Pennsylvania reportedly remains the largest state in the country without a state-level false claims statute.
Two state legislators hope to change that. In early June, State Representatives, Brandon Neuman and Tony DeLuca introduced House Bill 1493, a state version of the federal False Claims Act.
“Pennsylvanians lose as much as $200 million a year through Medicare and Medicaid fraud and abuse,” Neuman said in a June news release announcing the bill’s introduction. “Our Pennsylvania False Claims Act legislation … would go a long way toward deterring this dishonesty.” Neuman said his bill would provide the necessary tools for the commonwealth to recover the “maximum amount possible from those who cheat or attempt to cheat the government.”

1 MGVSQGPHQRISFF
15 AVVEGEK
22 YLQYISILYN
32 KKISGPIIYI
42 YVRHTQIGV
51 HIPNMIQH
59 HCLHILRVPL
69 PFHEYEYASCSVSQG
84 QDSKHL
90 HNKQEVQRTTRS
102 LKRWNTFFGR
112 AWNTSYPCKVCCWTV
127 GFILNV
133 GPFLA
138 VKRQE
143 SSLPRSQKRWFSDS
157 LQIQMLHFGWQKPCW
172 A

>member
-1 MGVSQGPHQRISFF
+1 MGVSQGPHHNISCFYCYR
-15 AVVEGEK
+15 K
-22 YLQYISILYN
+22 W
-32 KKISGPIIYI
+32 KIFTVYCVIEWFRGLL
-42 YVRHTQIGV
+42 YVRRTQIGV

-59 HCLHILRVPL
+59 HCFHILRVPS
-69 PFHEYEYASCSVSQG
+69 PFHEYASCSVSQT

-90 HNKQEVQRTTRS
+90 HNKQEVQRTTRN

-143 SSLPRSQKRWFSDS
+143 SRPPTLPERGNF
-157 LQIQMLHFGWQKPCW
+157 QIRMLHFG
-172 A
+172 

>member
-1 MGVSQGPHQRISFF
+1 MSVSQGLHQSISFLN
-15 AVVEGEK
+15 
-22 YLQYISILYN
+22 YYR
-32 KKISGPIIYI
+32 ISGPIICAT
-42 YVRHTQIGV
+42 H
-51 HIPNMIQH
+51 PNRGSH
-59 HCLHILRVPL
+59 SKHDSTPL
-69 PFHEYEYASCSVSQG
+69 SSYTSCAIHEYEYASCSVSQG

“More than half of the states and the District of Columbia have false claims acts,” Neuman said, “and implementing one in Pennsylvania would provide a new source of revenue while punishing those who steal taxpayer dollars.”
Pennsylvania Attorney General Kathleen Kane is said to support the proposal.
According to Stephen Kohn, Executive Director of the National Whistleblower Center, "Pennsylvania needs a False Claims Act. It is only common sense. The federal government, joined by states such as California, Georgia, Montana, New Jersey and New York, have collected billions and billions of dollars from corporations that lied to obtain government contracts or cheated in the procurement process. Why would any state or local government not want to participate in this effective anti-fraud tool? We hope that Pennsylvania’s lawmakers act quickly to adopt this measure."
Read House Bill 1493